Algeria: Authorities must protect freedom of expression and a free press

ARTICLE 19 is alarmed by the increasing restrictions on freedom of expression and press freedom in Algeria, which directly violate the guarantees provided by the Algerian constitution, brought in on 1 November 2020. As Algerians mark the three-year anniversary of the election of President Abdelmadjid Tebboune on 12 December 2019, We call on the Algerian authorities to protect freedom of expression and freedom of the press in accordance with its international human rights obligations. 


On 22 February 2019, millions of Algerians occupied public spaces in most Algerian cities to express their opposition to former President Abdelaziz Bouteflika’s bid for a fifth term. The Hirak protest movement eventually secured Bouteflika’s resignation in April 2019. However, when the movement opposed the holding of presidential elections in December 2019 in the absence of reforms demanded by the people, authorities arrested leading figures of the movement, as well as over a thousand other people. 

After the election of President Abdelmadjid Tebboune on 12 December 2019, the repression intensified. The protests stopped in March 2020 due to the Covid-19 pandemic, and there were attempts to resume them on the second anniversary of the Hirak  movement in February 2021, but momentum was lost three months later due to repression and its impact on the movement.1

On 1 November 2020, the Algerian people voted with caution, following a low turnout in the referendum, to put in place a new constitution following the popular uprising of the Hirak and the desire to build a freer and more democratic Algeria. However, the adoption of the constitution was contested and with some key political stakeholders failing to participate.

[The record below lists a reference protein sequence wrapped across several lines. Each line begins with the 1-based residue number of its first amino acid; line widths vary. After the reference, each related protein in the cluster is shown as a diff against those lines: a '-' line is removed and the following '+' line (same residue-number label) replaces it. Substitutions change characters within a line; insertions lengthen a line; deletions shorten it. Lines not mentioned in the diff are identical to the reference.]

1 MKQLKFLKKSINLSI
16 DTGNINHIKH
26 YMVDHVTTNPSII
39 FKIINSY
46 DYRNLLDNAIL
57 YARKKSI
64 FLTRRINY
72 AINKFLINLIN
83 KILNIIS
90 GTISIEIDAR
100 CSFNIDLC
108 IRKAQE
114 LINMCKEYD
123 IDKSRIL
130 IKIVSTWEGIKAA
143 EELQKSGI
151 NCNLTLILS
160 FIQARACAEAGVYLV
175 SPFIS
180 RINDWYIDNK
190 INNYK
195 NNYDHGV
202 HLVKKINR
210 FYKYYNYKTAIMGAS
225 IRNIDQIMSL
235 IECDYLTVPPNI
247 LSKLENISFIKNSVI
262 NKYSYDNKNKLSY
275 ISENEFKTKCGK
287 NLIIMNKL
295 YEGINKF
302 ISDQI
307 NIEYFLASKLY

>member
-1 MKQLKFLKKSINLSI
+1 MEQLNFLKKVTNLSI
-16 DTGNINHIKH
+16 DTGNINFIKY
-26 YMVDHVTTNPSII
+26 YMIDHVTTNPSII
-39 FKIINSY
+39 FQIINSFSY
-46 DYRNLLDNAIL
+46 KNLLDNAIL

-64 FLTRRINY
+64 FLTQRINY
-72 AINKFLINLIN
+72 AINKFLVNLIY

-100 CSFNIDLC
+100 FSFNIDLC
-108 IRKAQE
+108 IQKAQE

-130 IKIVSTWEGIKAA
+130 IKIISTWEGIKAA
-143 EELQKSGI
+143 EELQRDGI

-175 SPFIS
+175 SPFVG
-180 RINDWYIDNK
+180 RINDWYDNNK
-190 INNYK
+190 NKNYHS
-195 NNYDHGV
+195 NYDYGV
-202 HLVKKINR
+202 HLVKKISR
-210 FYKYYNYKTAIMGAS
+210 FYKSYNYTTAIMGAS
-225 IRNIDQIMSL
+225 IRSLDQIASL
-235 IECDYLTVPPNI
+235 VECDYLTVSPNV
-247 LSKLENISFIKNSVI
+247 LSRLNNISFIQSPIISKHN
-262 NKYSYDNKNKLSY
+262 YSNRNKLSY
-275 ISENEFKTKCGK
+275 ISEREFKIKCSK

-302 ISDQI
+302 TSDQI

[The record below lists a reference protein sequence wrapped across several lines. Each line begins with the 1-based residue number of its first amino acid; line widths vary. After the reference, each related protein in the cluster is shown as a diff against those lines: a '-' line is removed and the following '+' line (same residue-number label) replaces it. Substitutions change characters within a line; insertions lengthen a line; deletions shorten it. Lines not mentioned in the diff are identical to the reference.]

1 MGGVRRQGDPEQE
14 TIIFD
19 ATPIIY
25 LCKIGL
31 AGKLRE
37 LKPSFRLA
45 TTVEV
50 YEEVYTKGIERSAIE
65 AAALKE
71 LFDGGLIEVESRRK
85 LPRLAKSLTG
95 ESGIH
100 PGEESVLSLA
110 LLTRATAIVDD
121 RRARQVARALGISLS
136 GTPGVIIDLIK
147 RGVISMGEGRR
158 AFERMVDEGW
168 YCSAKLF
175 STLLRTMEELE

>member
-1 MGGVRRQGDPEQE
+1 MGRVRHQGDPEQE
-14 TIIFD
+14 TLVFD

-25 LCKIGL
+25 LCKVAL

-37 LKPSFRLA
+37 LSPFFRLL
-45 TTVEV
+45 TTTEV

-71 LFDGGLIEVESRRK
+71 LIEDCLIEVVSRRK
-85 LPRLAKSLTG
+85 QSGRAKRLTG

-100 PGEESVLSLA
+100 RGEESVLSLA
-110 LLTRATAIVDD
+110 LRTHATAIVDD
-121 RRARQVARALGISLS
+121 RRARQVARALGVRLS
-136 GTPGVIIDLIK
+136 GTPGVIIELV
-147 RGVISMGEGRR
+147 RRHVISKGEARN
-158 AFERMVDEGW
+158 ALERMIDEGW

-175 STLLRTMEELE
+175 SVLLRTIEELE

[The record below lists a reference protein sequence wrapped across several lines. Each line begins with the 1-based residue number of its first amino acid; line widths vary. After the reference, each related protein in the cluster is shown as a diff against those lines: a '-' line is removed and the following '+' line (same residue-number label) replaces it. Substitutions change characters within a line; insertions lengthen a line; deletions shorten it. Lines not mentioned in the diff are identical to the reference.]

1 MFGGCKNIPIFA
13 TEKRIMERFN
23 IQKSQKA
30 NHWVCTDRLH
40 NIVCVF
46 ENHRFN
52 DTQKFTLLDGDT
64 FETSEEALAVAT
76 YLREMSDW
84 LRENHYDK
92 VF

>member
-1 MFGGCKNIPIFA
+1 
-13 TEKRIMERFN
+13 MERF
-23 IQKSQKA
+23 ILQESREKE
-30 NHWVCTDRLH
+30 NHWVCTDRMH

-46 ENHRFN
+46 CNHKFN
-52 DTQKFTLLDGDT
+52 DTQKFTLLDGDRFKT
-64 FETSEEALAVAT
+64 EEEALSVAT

ARTICLE 19 is concerned about the continued deterioration of the human rights situation in Algeria and the restrictions on freedom of expression and on the press. In this briefing, we highlight the main challenges to these freedoms three years after the presidential elections on 12 December 2019 and the establishment of a ‘new Algeria’. 

1. ‘There are no prisoners of conscience in Algeria’

Since December 2019, several activists and human rights defenders have been prosecuted after they criticised senior officials and public authorities for infringing their rights and freedoms. 

The rising numbers of trials, and the increase in trials initiated on trumped-up or questionable charges linked to   expressing an opinion is alarming and signals a deterioration in freedom of expression conditions in Algeria.

.On 31 July 2022, however, President Abdelmajid Tebboune, in a routine interview with the national press, stated that ‘there are no prisoners of conscience in Algeria and (…) the alleged existence of such prisoners is the lie of the century. While recalling that freedom of expression is guaranteed by the Constitution, the Algerian Head of State considers that any person who insults or makes defamatory statements against the authorities ‘must be prosecuted and judged in accordance with the provisions of common law, regardless of their status’.